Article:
By University of Eastern Finland
Scientists have discovered new compounds that may explain whole grain health benefits, reports a new study led by the University of Eastern Finland. A high intake of whole grains increased the levels of betaine compounds in the body which, in turn, was associated with improved glucose metabolism, among other things. The findings shed new light on the cell level effects of a whole grain-rich diet, and can help in the development of increasingly healthy food products.
“Whole grains are one of the healthiest foods there is. For instance, we know that a high intake of whole grains protects against type 2 diabetes and cardiovascular diseases. Up until now, however, we haven’t understood the cellular mechanisms through which a whole grain-rich diet impacts our body,” says Dr. Kati Hanhineva, principal investigator of the study at the University of Eastern Finland.
Using metabolomics analysis, Hanhineva’s research group investigated the effects of a whole grain-rich diet on the body’s metabolites. The effects were studied in mice fed with bran-rich fodder, and in humans following a diet rich in whole grain products over the course of 12 weeks. A whole grain-rich diet increased the levels of betaine compounds in mice and humans.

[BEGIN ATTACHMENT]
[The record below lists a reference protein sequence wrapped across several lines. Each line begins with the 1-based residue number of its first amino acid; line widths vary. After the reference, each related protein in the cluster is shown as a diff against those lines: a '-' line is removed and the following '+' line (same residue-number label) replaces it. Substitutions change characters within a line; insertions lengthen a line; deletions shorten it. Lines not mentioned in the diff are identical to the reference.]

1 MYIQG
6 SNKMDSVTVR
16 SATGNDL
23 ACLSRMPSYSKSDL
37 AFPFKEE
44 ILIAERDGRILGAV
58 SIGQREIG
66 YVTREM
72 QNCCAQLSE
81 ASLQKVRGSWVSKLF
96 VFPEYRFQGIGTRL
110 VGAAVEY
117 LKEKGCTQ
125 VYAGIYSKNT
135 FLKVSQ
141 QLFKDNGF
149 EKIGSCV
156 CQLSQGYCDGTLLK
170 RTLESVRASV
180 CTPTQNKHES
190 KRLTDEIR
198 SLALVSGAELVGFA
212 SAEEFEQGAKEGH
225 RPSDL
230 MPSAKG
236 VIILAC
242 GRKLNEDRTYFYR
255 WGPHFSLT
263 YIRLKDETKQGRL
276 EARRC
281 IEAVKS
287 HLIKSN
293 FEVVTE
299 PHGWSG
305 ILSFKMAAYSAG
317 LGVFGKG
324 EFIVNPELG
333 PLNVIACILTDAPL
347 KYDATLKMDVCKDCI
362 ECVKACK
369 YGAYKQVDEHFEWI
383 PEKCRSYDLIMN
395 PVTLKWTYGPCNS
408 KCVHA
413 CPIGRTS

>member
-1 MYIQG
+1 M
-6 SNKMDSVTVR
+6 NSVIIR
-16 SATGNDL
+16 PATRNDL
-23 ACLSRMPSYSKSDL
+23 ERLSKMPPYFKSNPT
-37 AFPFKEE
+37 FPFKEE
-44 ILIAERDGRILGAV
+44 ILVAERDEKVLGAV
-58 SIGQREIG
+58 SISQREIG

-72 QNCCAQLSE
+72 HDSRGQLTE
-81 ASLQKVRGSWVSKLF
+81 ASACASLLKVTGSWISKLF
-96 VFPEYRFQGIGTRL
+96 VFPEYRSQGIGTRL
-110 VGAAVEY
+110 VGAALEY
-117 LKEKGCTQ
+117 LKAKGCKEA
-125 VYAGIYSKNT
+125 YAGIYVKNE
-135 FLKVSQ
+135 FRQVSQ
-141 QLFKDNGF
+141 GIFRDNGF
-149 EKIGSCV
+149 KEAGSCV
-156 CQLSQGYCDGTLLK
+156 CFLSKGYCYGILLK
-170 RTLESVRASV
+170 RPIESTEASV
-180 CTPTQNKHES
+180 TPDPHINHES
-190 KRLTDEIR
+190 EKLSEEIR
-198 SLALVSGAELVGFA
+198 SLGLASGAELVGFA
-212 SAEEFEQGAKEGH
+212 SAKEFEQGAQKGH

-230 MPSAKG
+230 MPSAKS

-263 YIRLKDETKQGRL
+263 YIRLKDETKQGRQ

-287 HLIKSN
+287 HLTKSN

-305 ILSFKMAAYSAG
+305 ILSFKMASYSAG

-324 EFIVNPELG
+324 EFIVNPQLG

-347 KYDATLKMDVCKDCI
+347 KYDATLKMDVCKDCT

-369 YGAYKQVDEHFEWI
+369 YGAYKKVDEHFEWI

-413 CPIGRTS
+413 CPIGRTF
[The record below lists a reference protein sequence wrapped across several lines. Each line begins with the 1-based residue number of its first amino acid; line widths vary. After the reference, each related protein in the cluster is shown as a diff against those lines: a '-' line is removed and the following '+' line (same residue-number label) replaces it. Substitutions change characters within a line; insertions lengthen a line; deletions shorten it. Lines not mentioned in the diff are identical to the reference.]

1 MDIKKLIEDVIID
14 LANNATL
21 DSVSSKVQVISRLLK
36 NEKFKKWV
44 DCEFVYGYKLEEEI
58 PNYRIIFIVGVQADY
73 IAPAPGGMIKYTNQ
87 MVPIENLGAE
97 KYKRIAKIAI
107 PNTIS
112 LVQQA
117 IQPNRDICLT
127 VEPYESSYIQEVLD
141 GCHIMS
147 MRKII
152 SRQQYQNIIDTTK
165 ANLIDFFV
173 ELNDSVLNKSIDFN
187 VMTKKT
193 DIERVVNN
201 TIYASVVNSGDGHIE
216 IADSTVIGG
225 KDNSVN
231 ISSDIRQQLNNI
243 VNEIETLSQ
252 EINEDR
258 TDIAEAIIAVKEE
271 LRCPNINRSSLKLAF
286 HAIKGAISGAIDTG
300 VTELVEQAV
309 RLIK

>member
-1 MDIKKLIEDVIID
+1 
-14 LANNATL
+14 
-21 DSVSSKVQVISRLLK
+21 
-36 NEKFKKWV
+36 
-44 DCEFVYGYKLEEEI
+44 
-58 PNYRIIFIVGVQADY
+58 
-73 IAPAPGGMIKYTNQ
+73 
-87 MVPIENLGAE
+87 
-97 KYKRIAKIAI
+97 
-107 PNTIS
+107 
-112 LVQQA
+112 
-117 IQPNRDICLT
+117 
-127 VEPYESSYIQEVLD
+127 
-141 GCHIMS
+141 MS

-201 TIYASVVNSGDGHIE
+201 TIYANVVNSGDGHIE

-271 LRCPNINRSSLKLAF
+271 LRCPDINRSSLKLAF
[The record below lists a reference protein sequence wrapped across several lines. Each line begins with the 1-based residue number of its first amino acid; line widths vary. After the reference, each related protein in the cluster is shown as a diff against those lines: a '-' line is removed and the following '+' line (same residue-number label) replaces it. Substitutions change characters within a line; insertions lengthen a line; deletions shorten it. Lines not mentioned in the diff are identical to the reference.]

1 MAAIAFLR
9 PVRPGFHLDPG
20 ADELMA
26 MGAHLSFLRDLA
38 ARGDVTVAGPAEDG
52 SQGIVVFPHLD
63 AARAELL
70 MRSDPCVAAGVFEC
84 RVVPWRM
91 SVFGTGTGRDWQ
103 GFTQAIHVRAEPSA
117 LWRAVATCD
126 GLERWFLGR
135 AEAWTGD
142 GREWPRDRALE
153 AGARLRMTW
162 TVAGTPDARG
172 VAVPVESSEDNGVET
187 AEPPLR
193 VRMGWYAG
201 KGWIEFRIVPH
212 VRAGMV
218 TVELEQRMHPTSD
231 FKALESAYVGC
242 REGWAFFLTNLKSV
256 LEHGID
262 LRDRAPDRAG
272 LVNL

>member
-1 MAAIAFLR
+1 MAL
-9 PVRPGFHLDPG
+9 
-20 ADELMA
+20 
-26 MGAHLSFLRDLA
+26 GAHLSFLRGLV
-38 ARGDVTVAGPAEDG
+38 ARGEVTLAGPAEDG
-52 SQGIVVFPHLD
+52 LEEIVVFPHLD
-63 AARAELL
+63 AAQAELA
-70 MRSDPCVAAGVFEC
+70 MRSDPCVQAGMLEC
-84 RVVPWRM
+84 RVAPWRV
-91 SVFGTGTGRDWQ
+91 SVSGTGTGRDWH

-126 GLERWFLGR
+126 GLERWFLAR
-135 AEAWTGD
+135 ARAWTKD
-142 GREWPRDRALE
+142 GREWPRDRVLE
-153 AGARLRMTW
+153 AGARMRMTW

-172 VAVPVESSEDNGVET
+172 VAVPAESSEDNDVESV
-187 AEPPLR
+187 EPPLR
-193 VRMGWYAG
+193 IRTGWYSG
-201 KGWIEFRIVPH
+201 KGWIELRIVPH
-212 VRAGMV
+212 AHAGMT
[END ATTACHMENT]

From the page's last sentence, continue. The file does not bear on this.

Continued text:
“This is the first time many of these betaine compounds were observed in the human body in the first place,” Hanhineva says.
At the end of the 12-week follow-up, the researchers also observed a correlation between improved glucose metabolism and increased presence of betaine compounds in the body.
“Pipecolic acid betaine, for example, is particularly interesting. Increased levels of pipecolic acid betaine after the consumption of whole grains was, among other things, associated with lower post-meal glucose levels,” Hanhineva says.
The new compound worked similarly to a heart drug in cell level experiments.
One of the betaine compounds discovered by the researchers is 5-aminovaleric acid betaine (5-AVAB) which seems to cumulate in metabolically active tissues, such as the heart. With this observation in mind, the researchers set out to further test its effects in a cell model.
“We observed that 5-AVAB reduces cardiomyocytes’ use of fatty acids as a source of energy by inhibiting the function of a certain cell membrane protein,” Researcher Olli Kärkkäinen from the University of Eastern Finland says.
“This cell level effect is similar to that of certain drugs used for cardiovascular diseases. However, it is important to keep in mind that we haven’t proceeded beyond cell level experiments yet. We need further research in animals and humans to verify that 5-AVAB really can impact the function of our body,” Hanhineva says.
However, the discovery of the new compounds associated with whole grains significantly enhances our understanding of why whole grain products are good for our health.
“In the future, we seek to analyze in greater detail the multitude of effects these new compounds can have on the human body, and we will also look into how intestinal microbes possibly contribute to the formation of these compounds,” Hanhineva continues.
The findings were reported in Scientific Reports and The American Journal of Clinical Nutrition. The study was funded by, e.g., the Academy of Finland, Business Finland and Biocenter Finland.